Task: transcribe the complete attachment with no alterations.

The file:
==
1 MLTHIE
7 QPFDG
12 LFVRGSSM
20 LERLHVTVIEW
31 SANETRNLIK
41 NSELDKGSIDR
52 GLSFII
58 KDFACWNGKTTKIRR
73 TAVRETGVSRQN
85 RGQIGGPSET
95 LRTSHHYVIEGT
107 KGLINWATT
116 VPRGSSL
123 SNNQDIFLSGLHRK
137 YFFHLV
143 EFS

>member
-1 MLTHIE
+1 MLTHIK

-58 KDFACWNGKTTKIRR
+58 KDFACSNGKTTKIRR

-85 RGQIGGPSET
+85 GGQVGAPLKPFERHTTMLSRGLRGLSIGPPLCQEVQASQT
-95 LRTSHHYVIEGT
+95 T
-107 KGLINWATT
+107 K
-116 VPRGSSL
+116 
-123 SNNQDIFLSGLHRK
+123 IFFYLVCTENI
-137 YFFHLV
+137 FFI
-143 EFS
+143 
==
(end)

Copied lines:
1 MLTHIE
7 QPFDG
12 LFVRGSSM
20 LERLHVTVIEW
31 SANETRNLIK
41 NSELDKGSIDR
52 GLSFII
58 KDFACWNGKTTKIRR
73 TAVRETGVSRQN
85 RGQIGGPSET
95 LRTSHHYVIEGT
107 KGLINWATT
116 VPRGSSL
123 SNNQDIFLSGLHRK
137 YFFHLV
143 EFS

>member
-1 MLTHIE
+1 MLTHIK

-58 KDFACWNGKTTKIRR
+58 KDFACSNGKTTKIRR

-85 RGQIGGPSET
+85 GGQVGAPLKPFERHTTMLSRGLRGLSIGPPLCQEVQASQT
-95 LRTSHHYVIEGT
+95 T
-107 KGLINWATT
+107 K
-116 VPRGSSL
+116 
-123 SNNQDIFLSGLHRK
+123 IFFYLVCTENI
-137 YFFHLV
+137 FFI
-143 EFS
+143 